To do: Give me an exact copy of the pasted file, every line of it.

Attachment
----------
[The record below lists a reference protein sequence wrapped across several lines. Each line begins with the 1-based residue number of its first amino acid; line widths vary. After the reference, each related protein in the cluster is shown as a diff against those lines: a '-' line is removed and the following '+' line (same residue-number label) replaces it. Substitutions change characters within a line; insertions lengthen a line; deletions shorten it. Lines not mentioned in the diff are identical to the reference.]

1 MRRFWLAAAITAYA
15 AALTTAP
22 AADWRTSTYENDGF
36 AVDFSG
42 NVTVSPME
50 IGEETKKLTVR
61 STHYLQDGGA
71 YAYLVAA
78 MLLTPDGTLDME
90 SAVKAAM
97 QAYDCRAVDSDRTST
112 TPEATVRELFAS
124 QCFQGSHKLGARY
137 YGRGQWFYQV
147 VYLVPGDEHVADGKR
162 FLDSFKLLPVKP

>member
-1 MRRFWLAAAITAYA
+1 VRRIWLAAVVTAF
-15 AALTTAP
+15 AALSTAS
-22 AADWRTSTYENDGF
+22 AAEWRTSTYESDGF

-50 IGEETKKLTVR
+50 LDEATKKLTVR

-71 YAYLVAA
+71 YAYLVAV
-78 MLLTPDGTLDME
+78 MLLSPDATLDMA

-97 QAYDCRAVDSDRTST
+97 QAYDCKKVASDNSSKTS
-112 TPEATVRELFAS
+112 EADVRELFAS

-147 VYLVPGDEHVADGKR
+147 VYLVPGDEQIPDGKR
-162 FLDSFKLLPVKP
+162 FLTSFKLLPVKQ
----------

[The record below lists a reference protein sequence wrapped across several lines. Each line begins with the 1-based residue number of its first amino acid; line widths vary. After the reference, each related protein in the cluster is shown as a diff against those lines: a '-' line is removed and the following '+' line (same residue-number label) replaces it. Substitutions change characters within a line; insertions lengthen a line; deletions shorten it. Lines not mentioned in the diff are identical to the reference.]

1 MRRFWLAAAITAYA
15 AALTTAP
22 AADWRTSTYENDGF
36 AVDFSG
42 NVTVSPME
50 IGEETKKLTVR
61 STHYLQDGGA
71 YAYLVAA
78 MLLTPDGTLDME
90 SAVKAAM
97 QAYDCRAVDSDRTST
112 TPEATVRELFAS
124 QCFQGSHKLGARY
137 YGRGQWFYQV
147 VYLVPGDEHVADGKR
162 FLDSFKLLPVKP

>member
-1 MRRFWLAAAITAYA
+1 VRRIWLAAVVTAF
-15 AALTTAP
+15 AALSTAS
-22 AADWRTSTYENDGF
+22 AAEWRTSTYESDGF

-50 IGEETKKLTVR
+50 LDEATKKLTVR

-71 YAYLVAA
+71 YAYLVAV
-78 MLLTPDGTLDME
+78 MLLSPDATLDMA

-97 QAYDCRAVDSDRTST
+97 QAYDCKKVASDNSSKTS
-112 TPEATVRELFAS
+112 EADVRELFAS

-147 VYLVPGDEHVADGKR
+147 VYLVPGDEQIPDGKR
-162 FLDSFKLLPVKP
+162 FLTSFKLLPVKQ